In the past, the Coastal Commission has taken a very negative view on any limitations of public beach access. In fact, one can say that the Commission has been downright aggressive in pursuing what it perceived to be limitations on public access. In 2014, the California Legislature effectively weaponized the Commission, passing legislation that authorized the Commission to impose administrative penalties on anyone they concluded to be in violation of a public access provision. (See Pub. Resources Code, § 30821.) Previously, the Commission needed to make a finding of unpermitted coastal development, and then file an action in superior court seeking penalties in an amount that would be determined by the court. The Commission has not been shy about wielding this newfound power, threatening property owners and public agencies up and down the coast with significant penalties because of alleged impacts to public access.
After the COVID-19 “safer at home” orders were issued, people began flocking to the beaches in an effort to find some mental relaxation, a safe place for kids to play, and sometimes just a change of scenery. Unfortunately, too many people had the same idea, and the beaches became overcrowded. Complying with safe distancing guidelines became almost impossible, and thus concerns were raised about the beaches becoming a new breeding ground for transmission of the virus. In light of these concerns, many jurisdictions began looking at the possibility of closing their public beaches. But because development under the Coastal Act is defined to include a “change in the intensity of use of water, or of access thereto,” arguably a Coastal Development Permit from the Commission would be required.
In late March, seeing a potential flurry of emergency permit applications on the horizon and the need for immediate action, the Executive Director for the Coastal Commission invoked his emergency authority and agreed to waive, upon request, “emergency coastal permitting requirements for public agencies responsible for maintaining public parks, beaches, parking lots, and other coastal accessways if applicable federal, state, or local health departments have deemed it necessary to restrict access to or close those public spaces in order to protect public health and safety during this health emergency.” (See March 24, 2020 Letter from J. Ainsworth re Coastal Access Restrictions and Closures Due to COVID-19.) Well over a dozen cities and counties have now closed their public beaches, and this number will likely increase in the coming weeks.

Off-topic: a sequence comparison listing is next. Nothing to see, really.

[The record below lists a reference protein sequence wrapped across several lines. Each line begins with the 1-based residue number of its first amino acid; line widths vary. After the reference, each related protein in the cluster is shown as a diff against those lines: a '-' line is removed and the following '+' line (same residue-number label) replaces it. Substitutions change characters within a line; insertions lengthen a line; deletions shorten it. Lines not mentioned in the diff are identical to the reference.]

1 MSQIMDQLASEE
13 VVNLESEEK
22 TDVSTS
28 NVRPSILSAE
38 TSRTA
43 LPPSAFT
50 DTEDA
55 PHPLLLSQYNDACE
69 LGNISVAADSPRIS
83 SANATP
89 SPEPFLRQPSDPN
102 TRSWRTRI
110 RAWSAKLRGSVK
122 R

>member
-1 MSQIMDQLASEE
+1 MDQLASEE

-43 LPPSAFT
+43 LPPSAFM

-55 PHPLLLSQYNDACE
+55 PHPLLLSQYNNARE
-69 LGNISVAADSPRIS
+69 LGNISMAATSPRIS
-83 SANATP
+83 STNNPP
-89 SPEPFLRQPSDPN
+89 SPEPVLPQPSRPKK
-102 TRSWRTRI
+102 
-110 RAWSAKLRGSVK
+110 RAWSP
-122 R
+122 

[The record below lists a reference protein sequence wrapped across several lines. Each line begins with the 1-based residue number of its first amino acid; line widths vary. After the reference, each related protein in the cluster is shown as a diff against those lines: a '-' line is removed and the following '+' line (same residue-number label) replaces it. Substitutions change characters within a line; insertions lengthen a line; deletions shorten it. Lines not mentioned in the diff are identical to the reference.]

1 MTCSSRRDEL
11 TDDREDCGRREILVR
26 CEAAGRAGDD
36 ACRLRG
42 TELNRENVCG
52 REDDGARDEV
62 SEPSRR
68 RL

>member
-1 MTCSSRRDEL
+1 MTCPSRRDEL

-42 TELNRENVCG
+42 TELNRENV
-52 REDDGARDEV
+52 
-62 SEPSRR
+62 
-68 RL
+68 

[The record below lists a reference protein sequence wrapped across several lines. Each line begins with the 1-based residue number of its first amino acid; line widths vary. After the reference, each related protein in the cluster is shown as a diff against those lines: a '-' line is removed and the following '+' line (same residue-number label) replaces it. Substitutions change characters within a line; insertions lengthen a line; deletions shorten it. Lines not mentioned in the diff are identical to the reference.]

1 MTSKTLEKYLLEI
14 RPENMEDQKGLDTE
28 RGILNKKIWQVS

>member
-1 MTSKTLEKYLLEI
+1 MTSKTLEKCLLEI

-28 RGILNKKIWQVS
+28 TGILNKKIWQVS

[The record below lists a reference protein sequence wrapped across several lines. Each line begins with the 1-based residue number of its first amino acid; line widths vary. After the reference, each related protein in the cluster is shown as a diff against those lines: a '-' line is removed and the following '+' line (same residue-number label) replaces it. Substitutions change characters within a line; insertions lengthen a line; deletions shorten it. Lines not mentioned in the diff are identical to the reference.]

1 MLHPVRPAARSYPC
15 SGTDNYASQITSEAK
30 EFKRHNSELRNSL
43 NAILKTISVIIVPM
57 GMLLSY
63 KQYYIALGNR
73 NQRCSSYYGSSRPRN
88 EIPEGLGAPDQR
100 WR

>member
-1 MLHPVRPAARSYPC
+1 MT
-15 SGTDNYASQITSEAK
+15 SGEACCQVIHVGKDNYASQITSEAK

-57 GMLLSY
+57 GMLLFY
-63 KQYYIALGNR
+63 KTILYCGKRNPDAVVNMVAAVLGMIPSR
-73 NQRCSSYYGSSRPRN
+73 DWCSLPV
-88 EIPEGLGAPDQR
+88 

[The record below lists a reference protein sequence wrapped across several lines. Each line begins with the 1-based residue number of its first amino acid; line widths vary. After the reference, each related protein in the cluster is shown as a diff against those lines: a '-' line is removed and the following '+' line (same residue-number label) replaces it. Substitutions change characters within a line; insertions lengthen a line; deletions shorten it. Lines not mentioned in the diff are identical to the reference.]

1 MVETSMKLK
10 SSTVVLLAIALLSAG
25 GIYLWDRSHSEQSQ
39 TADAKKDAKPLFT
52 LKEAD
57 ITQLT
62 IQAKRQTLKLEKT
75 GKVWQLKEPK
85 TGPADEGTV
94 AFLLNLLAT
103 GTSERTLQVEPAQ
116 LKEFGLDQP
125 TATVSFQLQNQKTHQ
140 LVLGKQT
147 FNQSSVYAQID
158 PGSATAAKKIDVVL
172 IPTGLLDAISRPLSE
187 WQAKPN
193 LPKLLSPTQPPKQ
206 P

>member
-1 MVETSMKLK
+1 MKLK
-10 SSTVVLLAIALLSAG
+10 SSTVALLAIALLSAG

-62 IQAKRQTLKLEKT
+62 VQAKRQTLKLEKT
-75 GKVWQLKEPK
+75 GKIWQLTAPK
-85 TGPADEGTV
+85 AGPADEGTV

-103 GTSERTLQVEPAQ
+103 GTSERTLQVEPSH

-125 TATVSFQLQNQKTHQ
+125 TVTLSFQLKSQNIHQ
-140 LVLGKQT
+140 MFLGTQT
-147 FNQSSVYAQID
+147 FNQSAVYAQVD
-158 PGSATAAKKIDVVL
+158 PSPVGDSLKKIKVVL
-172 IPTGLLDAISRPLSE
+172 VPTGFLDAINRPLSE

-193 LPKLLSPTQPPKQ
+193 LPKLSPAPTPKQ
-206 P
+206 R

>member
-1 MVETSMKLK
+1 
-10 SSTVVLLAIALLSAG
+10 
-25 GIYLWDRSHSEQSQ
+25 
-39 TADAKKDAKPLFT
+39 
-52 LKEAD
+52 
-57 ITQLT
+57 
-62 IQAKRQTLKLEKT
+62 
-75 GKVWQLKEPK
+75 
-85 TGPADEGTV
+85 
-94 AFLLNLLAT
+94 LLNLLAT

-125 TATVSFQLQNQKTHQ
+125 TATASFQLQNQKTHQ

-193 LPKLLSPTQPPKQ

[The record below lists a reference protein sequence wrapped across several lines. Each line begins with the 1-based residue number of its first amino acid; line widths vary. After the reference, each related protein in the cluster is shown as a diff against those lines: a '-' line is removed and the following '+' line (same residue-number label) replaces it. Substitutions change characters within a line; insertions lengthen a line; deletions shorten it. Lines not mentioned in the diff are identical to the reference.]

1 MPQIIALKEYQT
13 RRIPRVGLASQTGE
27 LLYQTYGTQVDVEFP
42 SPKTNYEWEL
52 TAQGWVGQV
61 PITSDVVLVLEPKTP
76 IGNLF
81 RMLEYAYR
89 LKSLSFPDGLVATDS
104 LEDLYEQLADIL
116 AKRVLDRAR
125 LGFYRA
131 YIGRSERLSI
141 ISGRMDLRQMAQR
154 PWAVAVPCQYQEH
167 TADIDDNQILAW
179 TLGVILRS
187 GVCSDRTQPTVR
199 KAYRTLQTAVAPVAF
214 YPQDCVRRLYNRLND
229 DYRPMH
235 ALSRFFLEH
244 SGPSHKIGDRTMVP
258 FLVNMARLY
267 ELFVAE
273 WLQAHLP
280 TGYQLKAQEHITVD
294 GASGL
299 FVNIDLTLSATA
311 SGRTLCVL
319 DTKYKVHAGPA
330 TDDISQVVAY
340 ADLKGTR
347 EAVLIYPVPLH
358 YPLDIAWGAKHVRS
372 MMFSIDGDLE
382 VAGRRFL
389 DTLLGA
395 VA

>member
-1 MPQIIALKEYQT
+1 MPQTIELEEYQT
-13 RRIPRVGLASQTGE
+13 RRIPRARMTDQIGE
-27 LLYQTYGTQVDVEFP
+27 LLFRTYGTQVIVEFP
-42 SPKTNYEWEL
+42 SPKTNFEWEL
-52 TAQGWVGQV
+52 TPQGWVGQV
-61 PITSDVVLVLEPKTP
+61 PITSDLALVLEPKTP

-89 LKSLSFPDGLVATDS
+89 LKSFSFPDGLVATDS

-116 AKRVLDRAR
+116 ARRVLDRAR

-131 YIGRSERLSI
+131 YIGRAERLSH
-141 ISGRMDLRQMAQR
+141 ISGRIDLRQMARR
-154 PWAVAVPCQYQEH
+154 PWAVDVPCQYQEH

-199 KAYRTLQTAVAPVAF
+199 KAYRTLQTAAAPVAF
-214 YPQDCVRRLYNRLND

You might be asking yourself, what other activities might be subject to this emergency coastal development permit waiver? For example, could the Executive Director authorize the construction of a new hospital, or a major remodel to facilitate construction of essential health equipment? The answer to this latter question is no. The Executive Director’s emergency authority is derived from the Coastal Act. Specifically, the Coastal Act states: “When immediate action by a person or public agency performing a public service is required to protect life and public property from imminent danger, or to restore, repair, or maintain public works, utilities, or services destroyed, damaged, or interrupted by natural disaster, serious accident, or in other cases of emergency, the requirements of obtaining any permit under this division may be waived upon notification of the executive director of the commission of the type and location of the work within three days of the disaster or discovery of the danger, whichever occurs first. Nothing in this section authorizes permanent erection of structures valued at more than twenty-five thousand dollars ($25,000).” (Pub. Resources Code, § 30611.) It is this last sentence that prohibits invocation of the Executive Director’s emergency powers to authorize development of permanent structures such as hospitals or remodeled buildings. That said, this section could be invoked for construction of makeshift hospitals within the Coastal Zone. Hopefully, however, that need will not arise.
Ben Rubin is chair of Nossaman’s Environment & Land Use Group. Ben assists developers, public agencies, landowners and corporate clients on a variety of complex land use and environmental matters. He counsels clients on matters ...
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